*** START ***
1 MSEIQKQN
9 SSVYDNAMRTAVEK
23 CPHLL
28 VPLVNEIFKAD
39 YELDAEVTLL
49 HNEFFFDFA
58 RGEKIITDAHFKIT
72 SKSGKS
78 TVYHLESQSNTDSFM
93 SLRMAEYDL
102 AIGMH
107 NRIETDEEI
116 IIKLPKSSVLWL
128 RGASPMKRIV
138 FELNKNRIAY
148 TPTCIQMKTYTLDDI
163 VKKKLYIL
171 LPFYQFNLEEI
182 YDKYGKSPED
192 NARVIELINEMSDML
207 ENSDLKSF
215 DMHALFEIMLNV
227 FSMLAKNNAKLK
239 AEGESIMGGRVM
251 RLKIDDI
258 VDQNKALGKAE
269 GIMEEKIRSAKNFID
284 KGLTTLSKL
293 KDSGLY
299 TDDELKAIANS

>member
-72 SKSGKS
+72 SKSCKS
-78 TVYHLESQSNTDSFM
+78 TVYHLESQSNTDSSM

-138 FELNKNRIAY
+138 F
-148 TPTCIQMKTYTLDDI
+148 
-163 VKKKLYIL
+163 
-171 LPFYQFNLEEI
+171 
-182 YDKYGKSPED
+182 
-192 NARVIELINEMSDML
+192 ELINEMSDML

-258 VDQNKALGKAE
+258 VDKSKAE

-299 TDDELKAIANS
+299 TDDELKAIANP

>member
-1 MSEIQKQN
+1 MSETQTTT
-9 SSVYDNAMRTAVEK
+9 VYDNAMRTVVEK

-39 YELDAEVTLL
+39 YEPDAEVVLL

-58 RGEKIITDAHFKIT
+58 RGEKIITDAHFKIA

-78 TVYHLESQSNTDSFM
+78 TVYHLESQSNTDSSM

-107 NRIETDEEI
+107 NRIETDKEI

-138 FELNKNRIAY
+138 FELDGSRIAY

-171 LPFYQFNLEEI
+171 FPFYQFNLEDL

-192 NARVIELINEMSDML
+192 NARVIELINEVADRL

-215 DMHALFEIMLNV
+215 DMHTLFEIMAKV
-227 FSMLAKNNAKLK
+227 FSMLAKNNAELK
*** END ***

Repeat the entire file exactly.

1 MSEIQKQN
9 SSVYDNAMRTAVEK
23 CPHLL
28 VPLVNEIFKAD
39 YELDAEVTLL
49 HNEFFFDFA
58 RGEKIITDAHFKIT
72 SKSGKS
78 TVYHLESQSNTDSFM
93 SLRMAEYDL
102 AIGMH
107 NRIETDEEI
116 IIKLPKSSVLWL
128 RGASPMKRIV
138 FELNKNRIAY
148 TPTCIQMKTYTLDDI
163 VKKKLYIL
171 LPFYQFNLEEI
182 YDKYGKSPED
192 NARVIELINEMSDML
207 ENSDLKSF
215 DMHALFEIMLNV
227 FSMLAKNNAKLK
239 AEGESIMGGRVM
251 RLKIDDI
258 VDQNKALGKAE
269 GIMEEKIRSAKNFID
284 KGLTTLSKL
293 KDSGLY
299 TDDELKAIANS

>member
-72 SKSGKS
+72 SKSCKS
-78 TVYHLESQSNTDSFM
+78 TVYHLESQSNTDSSM

-138 FELNKNRIAY
+138 F
-148 TPTCIQMKTYTLDDI
+148 
-163 VKKKLYIL
+163 
-171 LPFYQFNLEEI
+171 
-182 YDKYGKSPED
+182 
-192 NARVIELINEMSDML
+192 ELINEMSDML

-258 VDQNKALGKAE
+258 VDKSKAE

-299 TDDELKAIANS
+299 TDDELKAIANP

>member
-1 MSEIQKQN
+1 MSETQTTT
-9 SSVYDNAMRTAVEK
+9 VYDNAMRTVVEK

-39 YELDAEVTLL
+39 YEPDAEVVLL

-58 RGEKIITDAHFKIT
+58 RGEKIITDAHFKIA

-78 TVYHLESQSNTDSFM
+78 TVYHLESQSNTDSSM

-107 NRIETDEEI
+107 NRIETDKEI

-138 FELNKNRIAY
+138 FELDGSRIAY

-171 LPFYQFNLEEI
+171 FPFYQFNLEDL

-192 NARVIELINEMSDML
+192 NARVIELINEVADRL

-215 DMHALFEIMLNV
+215 DMHTLFEIMAKV
-227 FSMLAKNNAKLK
+227 FSMLAKNNAELK